Or even prevent it from happening! “Prevention is worth a pound of cure,” is a quote I often think about when it comes to problem solving. If you already tell there’s going to be a problem, then do your best to prevent it from happening, and maybe you’ll be better off for it. It’s simple, but in the eikaiwa industry they often seem to shoot themselves in the foot and ruin good instructors by demanding too much with harsh schedules.

Essentially in giving instructors enough time to plan, enough time between classes for set-up, and that forty five minute break, the quality of lessons will be better. It seems like common sense, and yet I saw this in Coco Juku before this current eikaiwa. Schedules are often designed on some days to simply cram as many students in as possible. Once again, I understand the need for a customer base, but if you have more customers than instructors for classes, that’s an over-extension of resources no matter how you look at it.

Now in fairness I’m actually really, really lucky. My boss chose schools that were close to my apartment, so I’m not spending two hours on a train to go to and from a school. My Monday through Thursday hours aren’t back-to-back madness at all, mainly because I get a full hour of prep on these days. These schedules are well designed to maintain a regular customer base.

But all too often the consistent customer base isn’t a part of the “quotas” and “targets” of an eikaiwa school. Constant customer growth is higher on the ladder. Quotas and targets won’t keep customers coming back, instructors do. Allowing the system to ruin instructors is how eikaiwas go under, just look at NOVA for that reminder. Push people too hard and something will give, be it in the form of a one month notice or a lawsuit or an angry tirade on a blog…

I’m well aware that this post won’t really solve anything. I’ve already spoken with several people about the harshness of that Saturday, and everyone basically shrugs their shoulders and says, “Yeah, Saturdays man,” and go on with their lives. Also, it’s not like one day out of the week is gonna make me quit (lived in Japan for seven years now, please, I’ll be here a while longer).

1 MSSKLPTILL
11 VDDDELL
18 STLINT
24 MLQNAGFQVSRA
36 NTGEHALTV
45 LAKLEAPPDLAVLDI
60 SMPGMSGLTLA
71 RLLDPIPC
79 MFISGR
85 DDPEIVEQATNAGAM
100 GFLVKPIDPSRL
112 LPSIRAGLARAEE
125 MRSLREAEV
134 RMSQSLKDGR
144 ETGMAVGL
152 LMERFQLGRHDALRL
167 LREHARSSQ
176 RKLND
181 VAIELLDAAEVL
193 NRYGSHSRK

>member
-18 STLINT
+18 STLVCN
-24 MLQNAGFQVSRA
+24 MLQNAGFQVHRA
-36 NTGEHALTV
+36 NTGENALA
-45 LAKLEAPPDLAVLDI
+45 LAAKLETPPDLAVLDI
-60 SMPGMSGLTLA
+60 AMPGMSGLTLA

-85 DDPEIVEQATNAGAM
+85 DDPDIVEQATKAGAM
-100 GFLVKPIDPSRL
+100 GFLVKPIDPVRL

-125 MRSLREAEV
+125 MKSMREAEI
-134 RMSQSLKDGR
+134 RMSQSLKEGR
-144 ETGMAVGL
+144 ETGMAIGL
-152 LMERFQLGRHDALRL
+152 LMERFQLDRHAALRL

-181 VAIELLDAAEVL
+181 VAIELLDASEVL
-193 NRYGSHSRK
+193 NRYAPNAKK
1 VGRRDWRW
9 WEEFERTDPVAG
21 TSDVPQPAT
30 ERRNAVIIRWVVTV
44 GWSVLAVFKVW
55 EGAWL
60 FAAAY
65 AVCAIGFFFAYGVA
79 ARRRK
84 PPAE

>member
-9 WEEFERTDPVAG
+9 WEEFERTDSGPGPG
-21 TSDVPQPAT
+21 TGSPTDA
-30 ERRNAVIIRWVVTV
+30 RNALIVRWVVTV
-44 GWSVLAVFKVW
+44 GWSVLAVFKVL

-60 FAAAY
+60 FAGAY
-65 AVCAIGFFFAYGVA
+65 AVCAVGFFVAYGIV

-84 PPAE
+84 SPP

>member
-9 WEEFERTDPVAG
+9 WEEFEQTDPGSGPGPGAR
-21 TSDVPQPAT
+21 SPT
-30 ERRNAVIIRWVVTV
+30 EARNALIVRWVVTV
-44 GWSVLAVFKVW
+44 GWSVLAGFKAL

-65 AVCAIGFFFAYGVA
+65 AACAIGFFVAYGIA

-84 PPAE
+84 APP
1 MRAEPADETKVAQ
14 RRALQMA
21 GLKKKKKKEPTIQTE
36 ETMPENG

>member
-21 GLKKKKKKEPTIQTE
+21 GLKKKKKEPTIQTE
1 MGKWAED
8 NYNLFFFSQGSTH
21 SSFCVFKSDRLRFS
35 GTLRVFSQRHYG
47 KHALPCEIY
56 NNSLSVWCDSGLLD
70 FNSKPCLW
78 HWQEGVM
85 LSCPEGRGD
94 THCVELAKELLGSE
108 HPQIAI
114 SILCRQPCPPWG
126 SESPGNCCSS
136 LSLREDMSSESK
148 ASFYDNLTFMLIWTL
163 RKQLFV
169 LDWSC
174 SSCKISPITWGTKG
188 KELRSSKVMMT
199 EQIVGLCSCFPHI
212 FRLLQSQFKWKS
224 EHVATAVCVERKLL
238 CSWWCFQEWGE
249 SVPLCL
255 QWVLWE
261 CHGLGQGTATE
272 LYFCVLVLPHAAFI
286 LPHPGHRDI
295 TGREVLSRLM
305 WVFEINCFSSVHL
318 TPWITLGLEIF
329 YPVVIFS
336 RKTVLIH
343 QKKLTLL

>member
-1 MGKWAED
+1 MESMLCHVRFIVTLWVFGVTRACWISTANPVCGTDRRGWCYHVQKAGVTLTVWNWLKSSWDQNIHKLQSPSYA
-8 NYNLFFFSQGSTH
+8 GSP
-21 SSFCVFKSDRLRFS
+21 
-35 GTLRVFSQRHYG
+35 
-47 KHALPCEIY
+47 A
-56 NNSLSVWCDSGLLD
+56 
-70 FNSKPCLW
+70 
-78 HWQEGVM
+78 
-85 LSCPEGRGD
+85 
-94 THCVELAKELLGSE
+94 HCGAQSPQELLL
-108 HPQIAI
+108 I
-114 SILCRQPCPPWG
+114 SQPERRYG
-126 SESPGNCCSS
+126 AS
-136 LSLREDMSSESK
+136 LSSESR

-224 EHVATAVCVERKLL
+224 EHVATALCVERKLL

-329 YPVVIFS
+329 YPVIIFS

And yet, I worry about the new people, the ones who came half way across the world to be instructors and might have way worse schedules. I worry about my friends who talk about their eikaiwa work where they get zero personal days, just days without pay, sometimes even a whole unpaid summer. Instructors in the eikaiwa industry have little incentive to stay loyal with any company what-so-ever, scheduling is just one of many factors that bothers me about this work.

Once again, I’m lucky. I work for a company with personal days, paid leave, insurance, so the basic non-slavery-like package deal. And yet, I can already see cracks in this foundation. I can already start to see parallels to problematic system practices. I wish that things could change.

What kind of changes? A cap on back to back classes would be a good start (like perhaps three-four), a minimal ten minute prep before each class, and a standard hour of a lunch break (because come on, everyone uses it for prep time, who are we kidding?). But I know those changes are never gonna happen. A person so low on the ladder is never gonna get the attention of the big administrators and the company heads, there’s just no way that’ll ever happen.